From the ages of around ten to sixteen I was an avid kit-builder. Actually, avid probably understates it; I was completely obsessed and I spent an unhealthy amount of time building kits, thinking about building kits and talking about building kits. In retrospect, I was a fiendishly dull child and what I mistook for awe on the faces of listeners was almost certainly a mix of incomprehension and boredom. Then I simultaneously discovered girls and motorcycles and, suddenly, the precise difference between an early and late construction Tiger tank didn’t seem quite so interesting.
I built a few kits in the intervening years but not with a great deal of success or enthusiasm. I built quite a number of motorcycles too, but they were 1:1 scale, so I don’t suppose they really count. Relatively recently, more than forty years after I was last involved, I re-discovered the therapeutic joys of making model kits. And boy, have things changed!
One of things that has changed most is the sheer volume of data available to anyone interested in scale models via the Interweb thingy. Back in 1970s, my bible was Airfix Magazine and my main reference sources were Purnell’s History of the Second World War (I bought the complete set at a jumble sale, except for one…) and the Airfix Magazine Guides written mainly by contributors to the magazine that began to appear in 1974 with “Plastic Modelling” and expanded to cover modelling subjects such as “Tank and AFV Modelling” (1975) and guides covering specific topics of interest to modellers such as German Tanks of World War Two, 1975 and Luftwaffe Camouflage of World War 2, 1976.
These would most probably look laughably amateurish now (though personally, I’d love to have a set of those Airfix Magazine Guides…) compared to the information currently available on-line. Enthusiasts make available more information than you could possibly want or need. One of the things I enjoy is researching the history of whatever I happen to be building but information overload is a real possibility. There is just so much information out there that it’s all too easy to disappear down a wormhole and suddenly discover that it’s days later and you haven’t actually made any progress on that kit. Some people also seem to get completely bent out of shape over the most arcane information. Does it really, really matter what precise shade of brown German tanks in North Africa in 1943 were painted? Seemingly it does if a number of forums are to be believed.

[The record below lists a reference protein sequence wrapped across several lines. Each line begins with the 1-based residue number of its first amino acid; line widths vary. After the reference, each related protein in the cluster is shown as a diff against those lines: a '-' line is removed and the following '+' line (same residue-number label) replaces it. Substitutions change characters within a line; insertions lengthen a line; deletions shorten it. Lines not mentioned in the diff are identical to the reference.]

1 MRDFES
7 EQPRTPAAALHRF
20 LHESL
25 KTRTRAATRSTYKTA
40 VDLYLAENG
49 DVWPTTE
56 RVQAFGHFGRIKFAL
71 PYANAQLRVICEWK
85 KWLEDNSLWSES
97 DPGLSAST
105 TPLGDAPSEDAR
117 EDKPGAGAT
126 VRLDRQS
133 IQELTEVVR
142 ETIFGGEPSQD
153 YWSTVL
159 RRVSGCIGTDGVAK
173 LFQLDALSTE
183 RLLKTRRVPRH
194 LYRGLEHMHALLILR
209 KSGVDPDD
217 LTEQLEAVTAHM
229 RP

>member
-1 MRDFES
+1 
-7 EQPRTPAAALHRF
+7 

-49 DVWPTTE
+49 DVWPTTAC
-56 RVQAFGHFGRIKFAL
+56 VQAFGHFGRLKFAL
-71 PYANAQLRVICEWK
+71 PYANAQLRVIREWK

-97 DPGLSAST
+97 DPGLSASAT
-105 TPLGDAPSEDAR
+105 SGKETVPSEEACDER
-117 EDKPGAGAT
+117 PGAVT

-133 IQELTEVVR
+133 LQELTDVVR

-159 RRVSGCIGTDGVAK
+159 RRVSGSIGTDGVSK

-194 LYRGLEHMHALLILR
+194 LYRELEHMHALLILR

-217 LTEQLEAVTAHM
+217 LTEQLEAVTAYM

There is another problem with the Internet. For a long time (and I do mean a long time) I lurked on forums dedicated to scale modelling, especially those that covered builds in detail. I found them fascinating but also off-putting. Some of the results were just so damn good that I knew I’d never be able to match them. Instead of inspiring me, they made me wonder if it was even worth trying?
This is a Dragon 1/72 T-34/85 finished by a Russian modeller, Sergey Golikov. Does this inspire you? Or does it make you want to give up modelling and take up basket weaving instead? If you’re inspired, Mr Golikov has written a book, Next Level: Perfection – Taking 1/72 Scale to The Next Level, which is available on Amazon here; https://www.amazon.com.au/Next-Level-Perfection-Taking-Scale/dp/B07MJMF6B5 and at MIG Jimenez here https://www.migjimenez.com/en/books/1710-next-level-perfection-taking-172-scale-to-the-next-level-english.html